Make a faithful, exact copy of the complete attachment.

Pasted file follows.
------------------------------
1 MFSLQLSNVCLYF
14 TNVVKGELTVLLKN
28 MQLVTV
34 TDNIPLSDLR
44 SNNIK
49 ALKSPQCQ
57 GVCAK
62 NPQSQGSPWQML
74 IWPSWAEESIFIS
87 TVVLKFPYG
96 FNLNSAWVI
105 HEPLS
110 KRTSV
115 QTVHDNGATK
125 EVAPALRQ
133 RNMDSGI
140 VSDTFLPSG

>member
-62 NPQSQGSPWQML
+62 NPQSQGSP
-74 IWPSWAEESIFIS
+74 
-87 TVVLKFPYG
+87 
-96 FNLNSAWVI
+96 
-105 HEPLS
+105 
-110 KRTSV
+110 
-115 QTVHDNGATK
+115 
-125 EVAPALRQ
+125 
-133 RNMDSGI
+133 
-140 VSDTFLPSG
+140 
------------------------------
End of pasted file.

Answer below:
1 MFSLQLSNVCLYF
14 TNVVKGELTVLLKN
28 MQLVTV
34 TDNIPLSDLR
44 SNNIK
49 ALKSPQCQ
57 GVCAK
62 NPQSQGSPWQML
74 IWPSWAEESIFIS
87 TVVLKFPYG
96 FNLNSAWVI
105 HEPLS
110 KRTSV
115 QTVHDNGATK
125 EVAPALRQ
133 RNMDSGI
140 VSDTFLPSG

>member
-62 NPQSQGSPWQML
+62 NPQSQGSP
-74 IWPSWAEESIFIS
+74 
-87 TVVLKFPYG
+87 
-96 FNLNSAWVI
+96 
-105 HEPLS
+105 
-110 KRTSV
+110 
-115 QTVHDNGATK
+115 
-125 EVAPALRQ
+125 
-133 RNMDSGI
+133 
-140 VSDTFLPSG
+140 